# Nisan comments on Exponentiation goes wrong first - Less Wrong

10 14 December 2010 04:13AM

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Comment author: 15 December 2010 03:14:52AM *  0 points [-]

There is just no self-consistent assignment of probabilities possible.

Really? Do you have an example? I'd be interested in seeing one.

(What do you mean here by "self-consistent"?)

Comment author: 15 December 2010 03:53:22AM *  0 points [-]

Really? Do you have an example? I'd be interested in seeing one.

Making this statement more precise is difficult. To make things easy I'm going to assume that probabilities live between 0 and 1 and that our general system of axioms is first order R with first order Q.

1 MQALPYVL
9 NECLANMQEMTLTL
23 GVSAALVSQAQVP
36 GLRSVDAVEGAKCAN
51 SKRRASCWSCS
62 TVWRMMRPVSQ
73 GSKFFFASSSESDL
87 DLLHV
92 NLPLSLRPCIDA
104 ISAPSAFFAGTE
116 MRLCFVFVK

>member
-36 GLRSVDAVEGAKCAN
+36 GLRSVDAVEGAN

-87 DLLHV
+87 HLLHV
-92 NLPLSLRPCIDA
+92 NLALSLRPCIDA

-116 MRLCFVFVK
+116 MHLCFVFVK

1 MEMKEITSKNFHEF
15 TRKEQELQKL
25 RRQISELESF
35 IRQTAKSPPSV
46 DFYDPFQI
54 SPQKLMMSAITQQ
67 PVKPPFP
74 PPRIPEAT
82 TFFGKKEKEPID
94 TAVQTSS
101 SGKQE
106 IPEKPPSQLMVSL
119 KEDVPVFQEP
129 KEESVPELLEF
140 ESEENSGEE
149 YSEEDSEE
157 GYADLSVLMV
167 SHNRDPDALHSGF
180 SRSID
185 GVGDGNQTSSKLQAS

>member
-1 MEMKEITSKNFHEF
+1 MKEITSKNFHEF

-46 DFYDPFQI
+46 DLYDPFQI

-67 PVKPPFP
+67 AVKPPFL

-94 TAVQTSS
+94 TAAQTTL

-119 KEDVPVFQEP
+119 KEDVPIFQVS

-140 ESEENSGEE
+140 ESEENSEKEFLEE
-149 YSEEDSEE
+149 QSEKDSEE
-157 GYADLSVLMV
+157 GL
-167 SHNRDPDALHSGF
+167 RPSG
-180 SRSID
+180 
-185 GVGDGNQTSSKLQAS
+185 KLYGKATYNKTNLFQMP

Now, our probability assignments are consistent iff they don't lead to a contradiction. So, assign our probabilities, then whatever you do, I note that by Robinson's theorems, I can describe PA using our axioms (this isn't precisely true but is close enough to be true for our purposes.) I then invoke the contradiction we have in PA. No matter what initial probability assignment you choose I can do this.

Note that this argument might not work if we just have first order reals as our axiomatic system because that's not sufficient to define PA in R, assuming that PA is consistent (to see this note that we have a decision procedure for first order reals and so if we could we'd have a way of deciding claims in PA.). I don't think there's any way to import contradictions in PA into first order R and I suspect this can't be done in general. (I suspect that I'm missing some technical details here so take this with a handful of salt.)